2019 Summer Undergraduate Research Program (SURP) Student of the Week
Name: Henry Liu
Hometown: Coquitlam, British Columbia
Program: Going into 4th year at UBC, Combined Honours Physics and Math
How would you categorize your work within SURP?
My work is in Cosmology – the study of the entire Universe. It’s as big as it gets!
How did you first become interested in Cosmology?
When I was a kid, I didn’t know what Cosmology meant, but I knew I liked Physics and Astrophysics, and I found that the most interesting part about Astrophysics was the study of how the entire Universe worked. I also used to love watching those old documentaries, interviewing people like Stephen Hawking. When I started university, I discovered that all of this was called Cosmology.
Can you tell us about your research project?
I am studying something called Primordial Non-Gaussianity. That’s a very complicated name that basically means there are these non-random formations in the initial conditions of the universe. What we’re trying to do is to see if we can measure these. My supervisor and I are using the technique of intensity mapping, which is one method of observing the universe, to try to constrain the parameters, and I believe we have some interesting results.
Can you talk a bit more about these results?
When you’re measuring Primordial Non-Gaussianity, you want to measure the entire universe, because its effects are most visible on the largest scales. But as it turns out, how well we can measure the entire universe actually depends on smaller-scale Astrophysics. which is pretty surprising. As it turns out, something as small how a star emits light can have effects on the uncertainties of these huge scale measurements.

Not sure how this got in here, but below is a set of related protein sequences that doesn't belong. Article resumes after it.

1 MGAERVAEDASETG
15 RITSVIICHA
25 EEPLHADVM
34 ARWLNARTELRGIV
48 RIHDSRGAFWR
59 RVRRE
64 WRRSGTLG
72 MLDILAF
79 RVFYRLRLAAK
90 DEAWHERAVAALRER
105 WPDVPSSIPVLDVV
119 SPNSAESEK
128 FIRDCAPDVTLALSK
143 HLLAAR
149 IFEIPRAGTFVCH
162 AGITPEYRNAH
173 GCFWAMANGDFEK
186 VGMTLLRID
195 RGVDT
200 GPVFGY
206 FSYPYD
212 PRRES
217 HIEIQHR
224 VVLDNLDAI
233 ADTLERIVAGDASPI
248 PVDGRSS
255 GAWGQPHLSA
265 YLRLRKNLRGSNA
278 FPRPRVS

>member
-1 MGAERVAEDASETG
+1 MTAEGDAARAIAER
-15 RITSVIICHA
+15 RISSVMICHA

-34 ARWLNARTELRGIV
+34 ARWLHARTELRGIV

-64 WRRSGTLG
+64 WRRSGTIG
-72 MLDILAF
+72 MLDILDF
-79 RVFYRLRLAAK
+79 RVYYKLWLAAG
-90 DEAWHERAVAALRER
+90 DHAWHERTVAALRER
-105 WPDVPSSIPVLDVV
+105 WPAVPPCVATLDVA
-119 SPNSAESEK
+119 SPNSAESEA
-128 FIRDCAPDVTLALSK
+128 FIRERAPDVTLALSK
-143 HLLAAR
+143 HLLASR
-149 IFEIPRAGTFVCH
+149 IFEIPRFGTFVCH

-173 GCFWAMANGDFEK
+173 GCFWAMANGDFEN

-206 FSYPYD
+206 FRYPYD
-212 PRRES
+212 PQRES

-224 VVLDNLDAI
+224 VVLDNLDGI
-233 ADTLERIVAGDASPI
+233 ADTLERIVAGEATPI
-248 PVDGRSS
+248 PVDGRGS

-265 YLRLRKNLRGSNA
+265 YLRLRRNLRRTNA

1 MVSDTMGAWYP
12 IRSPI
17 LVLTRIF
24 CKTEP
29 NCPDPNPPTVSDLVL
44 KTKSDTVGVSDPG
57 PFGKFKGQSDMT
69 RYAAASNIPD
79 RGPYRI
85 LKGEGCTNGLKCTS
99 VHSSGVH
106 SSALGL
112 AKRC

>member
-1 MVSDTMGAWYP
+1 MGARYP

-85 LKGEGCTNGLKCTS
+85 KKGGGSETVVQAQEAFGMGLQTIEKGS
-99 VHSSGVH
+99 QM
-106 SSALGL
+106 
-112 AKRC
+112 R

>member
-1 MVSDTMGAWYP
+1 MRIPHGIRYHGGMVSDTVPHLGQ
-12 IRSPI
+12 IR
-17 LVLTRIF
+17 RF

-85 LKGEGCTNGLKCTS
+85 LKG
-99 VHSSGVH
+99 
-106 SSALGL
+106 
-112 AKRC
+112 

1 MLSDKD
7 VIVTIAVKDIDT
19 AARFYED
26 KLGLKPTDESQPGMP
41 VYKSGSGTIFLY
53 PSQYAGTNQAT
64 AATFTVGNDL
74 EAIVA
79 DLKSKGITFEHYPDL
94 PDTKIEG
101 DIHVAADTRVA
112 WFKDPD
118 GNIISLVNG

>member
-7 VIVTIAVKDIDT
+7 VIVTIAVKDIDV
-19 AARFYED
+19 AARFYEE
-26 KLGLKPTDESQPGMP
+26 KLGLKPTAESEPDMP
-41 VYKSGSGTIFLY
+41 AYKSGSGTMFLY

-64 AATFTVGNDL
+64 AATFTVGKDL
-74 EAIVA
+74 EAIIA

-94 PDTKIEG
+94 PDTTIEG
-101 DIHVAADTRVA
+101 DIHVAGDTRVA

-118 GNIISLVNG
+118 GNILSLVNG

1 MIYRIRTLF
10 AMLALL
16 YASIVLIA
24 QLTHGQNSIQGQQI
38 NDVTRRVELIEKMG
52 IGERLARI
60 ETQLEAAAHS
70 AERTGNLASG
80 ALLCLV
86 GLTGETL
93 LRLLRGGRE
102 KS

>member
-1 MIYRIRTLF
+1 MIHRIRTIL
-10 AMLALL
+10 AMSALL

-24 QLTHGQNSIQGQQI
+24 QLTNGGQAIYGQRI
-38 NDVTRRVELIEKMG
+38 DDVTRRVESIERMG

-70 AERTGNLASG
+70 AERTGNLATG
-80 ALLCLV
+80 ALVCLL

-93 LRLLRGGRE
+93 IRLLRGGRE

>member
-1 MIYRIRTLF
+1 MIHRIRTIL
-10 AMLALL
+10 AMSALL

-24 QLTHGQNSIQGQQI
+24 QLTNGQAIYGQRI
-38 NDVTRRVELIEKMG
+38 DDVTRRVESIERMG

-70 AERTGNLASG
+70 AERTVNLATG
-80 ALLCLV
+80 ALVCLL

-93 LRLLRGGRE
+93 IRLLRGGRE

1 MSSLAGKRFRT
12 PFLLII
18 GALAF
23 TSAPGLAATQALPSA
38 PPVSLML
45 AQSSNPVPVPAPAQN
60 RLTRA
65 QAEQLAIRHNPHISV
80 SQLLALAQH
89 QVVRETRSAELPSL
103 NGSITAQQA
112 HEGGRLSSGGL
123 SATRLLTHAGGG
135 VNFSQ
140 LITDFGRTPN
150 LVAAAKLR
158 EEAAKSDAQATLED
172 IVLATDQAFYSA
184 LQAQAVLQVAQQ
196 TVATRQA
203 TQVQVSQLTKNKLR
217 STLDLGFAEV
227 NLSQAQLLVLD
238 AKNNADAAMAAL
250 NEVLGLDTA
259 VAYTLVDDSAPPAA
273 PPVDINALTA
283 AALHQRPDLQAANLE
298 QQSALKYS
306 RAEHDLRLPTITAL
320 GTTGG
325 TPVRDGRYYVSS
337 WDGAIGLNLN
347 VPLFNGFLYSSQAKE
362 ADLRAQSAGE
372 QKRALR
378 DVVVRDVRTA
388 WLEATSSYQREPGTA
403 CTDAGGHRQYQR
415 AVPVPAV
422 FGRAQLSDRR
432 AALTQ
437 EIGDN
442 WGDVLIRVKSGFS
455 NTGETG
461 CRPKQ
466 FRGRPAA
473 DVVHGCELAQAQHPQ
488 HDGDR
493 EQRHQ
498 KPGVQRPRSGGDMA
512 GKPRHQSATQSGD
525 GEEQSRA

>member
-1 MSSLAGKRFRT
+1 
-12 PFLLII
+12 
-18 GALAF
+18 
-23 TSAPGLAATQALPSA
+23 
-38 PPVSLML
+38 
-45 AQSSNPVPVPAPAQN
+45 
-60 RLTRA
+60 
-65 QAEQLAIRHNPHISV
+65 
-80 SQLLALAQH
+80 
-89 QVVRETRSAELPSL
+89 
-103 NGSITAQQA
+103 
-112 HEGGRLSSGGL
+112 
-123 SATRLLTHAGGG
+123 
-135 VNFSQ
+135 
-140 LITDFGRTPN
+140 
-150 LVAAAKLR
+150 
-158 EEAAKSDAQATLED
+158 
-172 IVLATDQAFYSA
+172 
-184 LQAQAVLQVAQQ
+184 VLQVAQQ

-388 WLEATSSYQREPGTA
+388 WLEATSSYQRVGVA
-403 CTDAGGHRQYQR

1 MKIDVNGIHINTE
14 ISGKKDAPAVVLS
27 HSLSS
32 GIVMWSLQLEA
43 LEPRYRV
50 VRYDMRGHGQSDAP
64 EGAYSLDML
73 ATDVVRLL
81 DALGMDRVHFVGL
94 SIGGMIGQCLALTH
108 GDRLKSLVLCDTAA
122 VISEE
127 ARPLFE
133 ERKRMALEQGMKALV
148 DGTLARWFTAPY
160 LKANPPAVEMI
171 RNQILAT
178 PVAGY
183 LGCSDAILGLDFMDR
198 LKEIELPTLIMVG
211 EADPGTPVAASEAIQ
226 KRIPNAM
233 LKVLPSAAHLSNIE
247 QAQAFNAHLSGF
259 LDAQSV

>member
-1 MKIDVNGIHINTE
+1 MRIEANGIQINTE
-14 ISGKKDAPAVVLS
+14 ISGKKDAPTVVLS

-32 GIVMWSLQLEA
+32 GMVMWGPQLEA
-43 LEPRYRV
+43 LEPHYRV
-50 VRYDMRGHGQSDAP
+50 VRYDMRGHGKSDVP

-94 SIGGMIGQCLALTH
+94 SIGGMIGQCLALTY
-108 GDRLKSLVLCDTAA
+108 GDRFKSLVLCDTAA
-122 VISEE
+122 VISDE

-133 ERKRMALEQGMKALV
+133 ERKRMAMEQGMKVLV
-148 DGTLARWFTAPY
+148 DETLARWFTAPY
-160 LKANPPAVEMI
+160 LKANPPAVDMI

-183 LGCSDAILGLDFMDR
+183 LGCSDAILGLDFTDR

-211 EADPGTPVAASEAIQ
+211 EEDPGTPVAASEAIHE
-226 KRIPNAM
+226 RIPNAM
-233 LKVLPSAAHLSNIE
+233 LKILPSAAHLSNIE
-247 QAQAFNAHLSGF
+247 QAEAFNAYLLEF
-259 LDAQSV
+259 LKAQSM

Tell us about your research team?
My team is just myself and my supervisor. We talk about the research together, and sometimes derive the math together. It works really well, because he’s always around and I can ask him questions, but I still get to work by myself and have that independence.
Can you explain how SURP has perhaps been different from your undergrad work?
SURP is very research-focused, and as you know, research is very open-ended – you might spend a week or two looking into something that’s a complete dead-end, or you might spend one day working on something that leads to a breakthrough. Research also grants you a lot of freedom, and I like that, it allows you to work in new interesting directions.
What are your plans for the future?
My goal is to continue to do this for as long as I can. I’d like to study Cosmology in graduate school, and I’m also quite interested in machine learning, so maybe what I’m hoping is to combine the two and continue in academia going forward.